A few weeks before a controversial oil pipeline was approved for construction in his area, Aitkin County, Minnesota, Sheriff’s Deputy Aaron Cook bought a new assault rifle that cost $725. The purchase was part of an effort to standardize police weaponry, said Cook’s boss, the local sheriff, and was unrelated to the Line 3 pipeline being built by Enbridge. Cook himself, however, told the gun seller that Enbridge could play a role in boosting the agency’s arsenal.
“Our budget took a hit last week, so that’s all we will be ordering for now,” the deputy said in a November 2020 email about his purchase. “I’m hoping the pipeline will give us an extra boost to next year’s budget, which should make it easy for me to propose an upgrade/trade to your rifles rather than a rebuild of our 8 Bushmasters” — a reference to another make of assault rifles.
The email suggests that at least some law enforcement officers anticipate new policing resources if the pipeline, Enbridge’s Line 3, is completed. The document, obtained through a public records request, provides an elegant example of how everyday oil and gas investments make it all the harder for local economies to transition away from the fossil fuel industry. The deputy appeared to be describing a banal but lucrative benefit aligning local police interests with the oil pipeline: property taxes.
“They clearly have a belief or awareness that there is a pot of gold should they succeed in stopping the water protectors from being able to stop Line 3,” said Mara Verheyden-Hilliard, director of the Partnership for Civil Justice Fund’s Center for Protest Law and Litigation and an attorney representing water protectors. “This deputy is obviously looking to line the county sheriff’s armory with this money.”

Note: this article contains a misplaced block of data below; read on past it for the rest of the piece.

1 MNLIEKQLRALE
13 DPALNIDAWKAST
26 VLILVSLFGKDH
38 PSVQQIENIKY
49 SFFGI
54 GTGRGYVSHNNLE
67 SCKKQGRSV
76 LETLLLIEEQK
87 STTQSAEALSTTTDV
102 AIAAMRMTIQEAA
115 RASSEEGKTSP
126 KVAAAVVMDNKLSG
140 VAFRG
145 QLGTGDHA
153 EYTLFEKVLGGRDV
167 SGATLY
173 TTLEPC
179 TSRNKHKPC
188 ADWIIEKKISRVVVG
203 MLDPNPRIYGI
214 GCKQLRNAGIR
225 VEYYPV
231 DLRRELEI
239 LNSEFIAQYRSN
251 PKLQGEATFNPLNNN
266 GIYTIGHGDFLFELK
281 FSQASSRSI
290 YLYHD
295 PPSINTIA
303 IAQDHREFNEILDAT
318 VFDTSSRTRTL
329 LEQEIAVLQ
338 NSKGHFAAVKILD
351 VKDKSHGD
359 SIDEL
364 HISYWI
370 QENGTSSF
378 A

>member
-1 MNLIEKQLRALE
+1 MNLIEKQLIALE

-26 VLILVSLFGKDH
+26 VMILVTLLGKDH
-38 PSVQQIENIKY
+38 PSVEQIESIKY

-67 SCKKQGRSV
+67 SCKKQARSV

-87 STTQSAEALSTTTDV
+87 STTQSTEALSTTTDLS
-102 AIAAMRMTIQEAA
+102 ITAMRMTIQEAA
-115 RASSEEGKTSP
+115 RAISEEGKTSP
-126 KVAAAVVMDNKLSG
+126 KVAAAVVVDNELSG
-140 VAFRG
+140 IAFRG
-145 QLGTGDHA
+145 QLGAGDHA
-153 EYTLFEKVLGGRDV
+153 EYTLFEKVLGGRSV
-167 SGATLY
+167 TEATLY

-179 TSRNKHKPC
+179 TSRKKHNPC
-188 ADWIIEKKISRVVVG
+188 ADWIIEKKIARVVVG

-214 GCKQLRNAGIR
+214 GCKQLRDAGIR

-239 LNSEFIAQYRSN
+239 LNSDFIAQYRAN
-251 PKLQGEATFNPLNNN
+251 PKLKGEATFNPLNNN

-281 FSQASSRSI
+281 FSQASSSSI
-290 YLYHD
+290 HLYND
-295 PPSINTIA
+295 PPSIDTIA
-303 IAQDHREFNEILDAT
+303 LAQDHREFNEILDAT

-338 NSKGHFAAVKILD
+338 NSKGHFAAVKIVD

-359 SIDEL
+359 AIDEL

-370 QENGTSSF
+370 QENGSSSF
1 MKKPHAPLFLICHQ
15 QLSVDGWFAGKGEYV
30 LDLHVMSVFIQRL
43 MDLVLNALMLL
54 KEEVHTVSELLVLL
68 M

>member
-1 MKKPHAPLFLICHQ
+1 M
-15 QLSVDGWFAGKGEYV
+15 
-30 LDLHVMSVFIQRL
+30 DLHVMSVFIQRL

Enbridge spokesperson Juli Kellner said, “The project has been providing significant economic benefits in Minnesota for counties, small businesses, Native American communities, and union members – including creating thousands of family-sustaining construction jobs, and millions of dollars in local spending and tax revenues.” She added that police were responsible for criminal investigations and public safety. Aitkin County Sheriff Dan Guida said, “We’re not on Enbridge’s side, and we’re not on the other side.”
The Line 3 project replaces, expands, and reroutes an old, corroding pipeline, doubling its capacity to carry carbon-intensive tar sands oil and running it through miles of new lands and waterways. The pipeline has provoked an Indigenous-led direct action movement whose members, called water protectors, have at times broken property laws, locking themselves to equipment or blocking access to construction sites.